Oh, re the Ronson led segue into All The Young Dudes, it’s great – but for me, I like the track to breath separately.

  2. I heard the live/Young Dudes version before the album version and I totally agree that it’s superior.

  3. Jason Das says:

    I like all the versions! Buckmaster’s cello part is super, but the orchestral bombast works for me, too. Was nice to hear Holy Holy resurrect the Freecloud/Young Dudes/Pretty Things medley live. It really works.

    I listened to (and loved) this song for about 20 years before properly paying attention to the lyrics. (That didn’t improve it for me … I like to think of it as a less specific story/situation.)

  4. s.t. says:

    Visconti’s arrangement is indeed cluttered and cacophonous. Still, I prefer Bowie’s singing in the second take, particularly in the triumphant/defiant swell. So I’m a bit torn between the two.

  5. ecsongbysong says:

    If I have to decide, I’ll choose the original take — and chalk up the overeager orchestration of Visconti’s version to youthful exuberance. I don’t like second-guessing one of the greatest producers in history. To be sure, he came up with far more tasteful string parts on later records.

    But the song is a masterpiece, albeit one from a very specific time. I imagine Bowie never returned to “Wild-Eyed Boy” after ’73 out of a recognition that the seventies just wouldn’t stand for it — much as I suspect he axed “Fascination” from the Live Aid set because he knew that song would wither like a shade plant in the sun if he tried to do it in the eighties.

    Lovely entry. I’m really enjoying being exposed anew to some of these older posts.

  6. Michael says:

    I love the live version with the segue into Dudes.

    The high backing vocals on the word “free” just absolutely kill.

    It’s really Me
    Really You
    And really Me
    It’s so hard for us to really be
    Really You
    And really Me
    You’ll lose me though I’m always
    really freeeeeeeeeeeeee!!

    Then the ATYD riffs kicks in, wonderful!

  7. Jubany says:

    The first Bowie song I ever recorded, in 1999. I tried to emulate the whole Visconti arrangement with a cheesy Yamaha organ. Speaking of which… I read in the post before this one that someone has covered the whole Blackstar album. That led me to you to share with you this: The morning of January 11th I was approached by the owner of a local music club called Let’s Dance to do a tribute show, since I’m the most obvious go-for Bowie-related pop singer in my town (Rosario, Argentina), to say the least (in fact, that week I did more radio and newspaper interviews than ever!). I thought a lot about it because I didn’t want to make a cash-in tribute show. I really felt it had to be a very special gig. My band wasn’t available (summer holidays and all that) so I decided I’d do the Blackstar album from start to finish with only piano and vocals, which I did, given that it IS a jazz oriented album, not because it has a lot of sax solos, but because of the chord progressions and modal changes, so it was a lot more natural thing to do than it may seem. That was January 23th, so maybe it was the first time that the album was performed live in its entirety. So: if you people (and Chris, of course) are interested, I may upload the performance at YouTube and post the link here. Anyway, thanks for reading. I wanted to share this with you at some point. I don’t comment very often, but I’m a full time reader of this wonderful blog and, in a way, a proud member of the intelligent and sensitive community that grew around here.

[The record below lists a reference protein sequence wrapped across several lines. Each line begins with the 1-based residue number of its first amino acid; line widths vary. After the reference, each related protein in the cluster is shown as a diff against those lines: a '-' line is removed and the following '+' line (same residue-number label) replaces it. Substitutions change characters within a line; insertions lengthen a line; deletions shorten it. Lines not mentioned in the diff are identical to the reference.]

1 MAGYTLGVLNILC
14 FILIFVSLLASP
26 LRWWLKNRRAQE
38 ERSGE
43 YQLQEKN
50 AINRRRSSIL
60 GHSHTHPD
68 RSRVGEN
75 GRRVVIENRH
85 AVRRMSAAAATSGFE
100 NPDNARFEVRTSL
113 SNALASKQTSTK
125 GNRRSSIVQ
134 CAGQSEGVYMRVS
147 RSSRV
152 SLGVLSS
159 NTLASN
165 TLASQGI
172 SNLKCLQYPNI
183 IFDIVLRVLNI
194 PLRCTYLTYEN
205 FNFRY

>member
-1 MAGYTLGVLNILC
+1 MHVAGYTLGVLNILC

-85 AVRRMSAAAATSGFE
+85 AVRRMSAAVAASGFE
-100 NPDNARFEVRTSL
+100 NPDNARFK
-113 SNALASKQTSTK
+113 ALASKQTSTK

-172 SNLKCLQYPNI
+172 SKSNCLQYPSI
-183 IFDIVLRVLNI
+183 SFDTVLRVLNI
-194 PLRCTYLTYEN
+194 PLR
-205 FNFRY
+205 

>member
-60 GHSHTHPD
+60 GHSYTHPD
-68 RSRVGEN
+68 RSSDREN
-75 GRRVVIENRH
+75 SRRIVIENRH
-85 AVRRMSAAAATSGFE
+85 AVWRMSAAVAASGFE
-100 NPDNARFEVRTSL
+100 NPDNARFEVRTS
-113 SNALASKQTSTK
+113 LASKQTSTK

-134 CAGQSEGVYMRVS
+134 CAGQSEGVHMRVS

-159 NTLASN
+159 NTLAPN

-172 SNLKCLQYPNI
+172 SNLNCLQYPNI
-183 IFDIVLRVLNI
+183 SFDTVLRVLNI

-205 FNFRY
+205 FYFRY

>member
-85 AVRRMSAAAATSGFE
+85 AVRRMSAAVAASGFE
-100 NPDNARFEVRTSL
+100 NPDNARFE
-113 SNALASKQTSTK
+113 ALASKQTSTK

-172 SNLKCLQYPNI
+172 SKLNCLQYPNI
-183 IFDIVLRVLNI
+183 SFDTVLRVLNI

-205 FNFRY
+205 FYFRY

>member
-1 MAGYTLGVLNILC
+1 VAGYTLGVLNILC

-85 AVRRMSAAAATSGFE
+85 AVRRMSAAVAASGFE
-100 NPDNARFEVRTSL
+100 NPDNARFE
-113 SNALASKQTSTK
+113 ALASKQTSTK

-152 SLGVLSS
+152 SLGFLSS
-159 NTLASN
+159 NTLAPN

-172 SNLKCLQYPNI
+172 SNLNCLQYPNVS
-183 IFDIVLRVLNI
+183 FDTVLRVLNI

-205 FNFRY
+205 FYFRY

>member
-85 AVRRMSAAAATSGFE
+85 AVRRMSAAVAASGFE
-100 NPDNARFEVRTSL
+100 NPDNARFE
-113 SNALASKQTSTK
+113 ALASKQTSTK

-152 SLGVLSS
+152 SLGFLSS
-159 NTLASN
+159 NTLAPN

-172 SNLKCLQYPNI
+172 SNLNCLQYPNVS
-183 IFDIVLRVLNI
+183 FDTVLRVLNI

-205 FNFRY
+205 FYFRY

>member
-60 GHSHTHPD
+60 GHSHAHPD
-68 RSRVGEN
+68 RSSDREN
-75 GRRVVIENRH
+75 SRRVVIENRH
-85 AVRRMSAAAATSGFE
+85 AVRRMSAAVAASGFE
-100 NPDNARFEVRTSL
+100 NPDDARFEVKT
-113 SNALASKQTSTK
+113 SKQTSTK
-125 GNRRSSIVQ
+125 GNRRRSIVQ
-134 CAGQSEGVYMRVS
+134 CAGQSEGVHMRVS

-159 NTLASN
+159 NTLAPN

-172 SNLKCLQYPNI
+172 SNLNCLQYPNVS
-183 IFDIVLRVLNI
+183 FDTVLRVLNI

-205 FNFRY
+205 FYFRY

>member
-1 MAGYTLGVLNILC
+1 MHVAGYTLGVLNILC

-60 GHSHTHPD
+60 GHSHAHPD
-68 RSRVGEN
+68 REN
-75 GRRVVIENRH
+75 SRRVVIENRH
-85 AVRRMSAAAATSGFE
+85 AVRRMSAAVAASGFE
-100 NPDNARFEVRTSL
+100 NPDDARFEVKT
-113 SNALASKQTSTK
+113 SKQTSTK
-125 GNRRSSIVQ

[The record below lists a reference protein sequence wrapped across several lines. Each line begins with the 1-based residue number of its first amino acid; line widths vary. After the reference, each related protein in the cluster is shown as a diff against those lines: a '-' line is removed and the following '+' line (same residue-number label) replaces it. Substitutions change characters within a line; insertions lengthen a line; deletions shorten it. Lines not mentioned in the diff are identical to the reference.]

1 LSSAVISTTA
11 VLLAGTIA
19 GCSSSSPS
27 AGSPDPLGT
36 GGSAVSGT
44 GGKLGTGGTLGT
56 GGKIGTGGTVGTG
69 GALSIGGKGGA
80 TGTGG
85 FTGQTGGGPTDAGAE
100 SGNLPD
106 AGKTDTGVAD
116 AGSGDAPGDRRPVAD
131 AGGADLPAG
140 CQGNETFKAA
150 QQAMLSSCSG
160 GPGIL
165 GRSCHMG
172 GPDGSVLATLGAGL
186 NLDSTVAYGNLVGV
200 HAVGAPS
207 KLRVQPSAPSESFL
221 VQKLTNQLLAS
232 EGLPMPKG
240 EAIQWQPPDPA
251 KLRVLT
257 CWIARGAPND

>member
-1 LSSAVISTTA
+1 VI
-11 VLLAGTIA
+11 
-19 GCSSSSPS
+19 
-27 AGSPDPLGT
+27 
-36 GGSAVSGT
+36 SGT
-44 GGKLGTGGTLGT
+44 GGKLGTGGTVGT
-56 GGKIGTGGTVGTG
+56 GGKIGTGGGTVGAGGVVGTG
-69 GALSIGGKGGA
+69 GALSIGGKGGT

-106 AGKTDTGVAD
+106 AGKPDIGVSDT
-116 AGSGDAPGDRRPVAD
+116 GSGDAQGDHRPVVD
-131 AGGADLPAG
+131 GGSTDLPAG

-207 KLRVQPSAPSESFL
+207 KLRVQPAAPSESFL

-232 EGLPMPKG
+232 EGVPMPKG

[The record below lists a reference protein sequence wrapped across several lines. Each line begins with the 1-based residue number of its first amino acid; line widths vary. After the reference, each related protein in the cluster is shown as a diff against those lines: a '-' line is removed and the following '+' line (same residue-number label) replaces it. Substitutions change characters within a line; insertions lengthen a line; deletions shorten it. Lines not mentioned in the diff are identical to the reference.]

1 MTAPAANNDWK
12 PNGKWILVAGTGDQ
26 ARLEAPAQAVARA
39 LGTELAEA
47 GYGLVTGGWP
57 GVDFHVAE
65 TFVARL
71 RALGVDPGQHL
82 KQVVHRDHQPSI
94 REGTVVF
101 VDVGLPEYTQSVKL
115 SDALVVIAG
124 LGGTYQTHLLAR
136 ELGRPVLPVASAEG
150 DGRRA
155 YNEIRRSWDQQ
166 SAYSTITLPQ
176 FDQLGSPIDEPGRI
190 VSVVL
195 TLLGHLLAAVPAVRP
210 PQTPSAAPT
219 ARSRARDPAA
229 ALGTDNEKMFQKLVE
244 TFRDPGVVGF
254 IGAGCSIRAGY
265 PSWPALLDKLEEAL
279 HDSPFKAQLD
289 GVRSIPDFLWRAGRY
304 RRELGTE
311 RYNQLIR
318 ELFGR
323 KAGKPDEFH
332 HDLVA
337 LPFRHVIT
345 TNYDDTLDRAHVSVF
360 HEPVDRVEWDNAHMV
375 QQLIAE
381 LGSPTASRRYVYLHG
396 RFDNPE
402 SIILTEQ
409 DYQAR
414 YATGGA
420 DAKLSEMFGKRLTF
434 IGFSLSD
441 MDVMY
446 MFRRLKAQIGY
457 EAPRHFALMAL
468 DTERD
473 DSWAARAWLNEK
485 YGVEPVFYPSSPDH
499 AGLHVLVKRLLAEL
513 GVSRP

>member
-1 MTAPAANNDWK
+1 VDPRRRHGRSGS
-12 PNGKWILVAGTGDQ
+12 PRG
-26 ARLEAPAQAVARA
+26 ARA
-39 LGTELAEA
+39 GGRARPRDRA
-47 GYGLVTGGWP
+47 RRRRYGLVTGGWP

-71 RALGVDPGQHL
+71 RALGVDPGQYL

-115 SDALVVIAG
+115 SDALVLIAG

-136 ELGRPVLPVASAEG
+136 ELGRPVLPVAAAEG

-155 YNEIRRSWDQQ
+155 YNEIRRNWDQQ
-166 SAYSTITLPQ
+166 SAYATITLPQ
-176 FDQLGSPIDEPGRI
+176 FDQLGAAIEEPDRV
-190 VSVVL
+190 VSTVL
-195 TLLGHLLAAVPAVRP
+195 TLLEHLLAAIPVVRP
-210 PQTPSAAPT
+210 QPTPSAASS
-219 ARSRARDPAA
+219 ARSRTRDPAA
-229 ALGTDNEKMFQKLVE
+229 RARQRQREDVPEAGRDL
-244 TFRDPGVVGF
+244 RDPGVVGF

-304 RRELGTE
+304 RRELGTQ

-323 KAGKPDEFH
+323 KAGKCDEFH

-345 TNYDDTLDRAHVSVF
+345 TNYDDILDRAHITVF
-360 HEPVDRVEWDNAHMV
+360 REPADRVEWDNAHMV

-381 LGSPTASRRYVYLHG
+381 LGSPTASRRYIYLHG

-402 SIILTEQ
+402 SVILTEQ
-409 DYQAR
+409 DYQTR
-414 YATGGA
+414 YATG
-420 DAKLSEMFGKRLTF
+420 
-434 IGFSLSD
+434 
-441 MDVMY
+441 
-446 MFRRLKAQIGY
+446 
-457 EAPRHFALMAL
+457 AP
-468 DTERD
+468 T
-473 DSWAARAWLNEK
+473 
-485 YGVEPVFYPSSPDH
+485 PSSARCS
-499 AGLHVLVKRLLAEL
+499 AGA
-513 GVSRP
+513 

8. Cansorian says:

    I agree that the original version has a lot more charm than Visconti’s version, but like s.t. above, think the vocal in the latter is better. I really like the way in the “It’s really me” section you can hear David Jones turn into David Bowie.

  9. Alon Shmuel says:

    I never liked this song, even in the period when I was a kid who loved every Bowie song. I always had enough when the hand clapping starts, after reading this entry, I guess it’s (at least partly) due to the over the top production. The original B-side is new to me, it’s much better than the album version. Thanks Chris.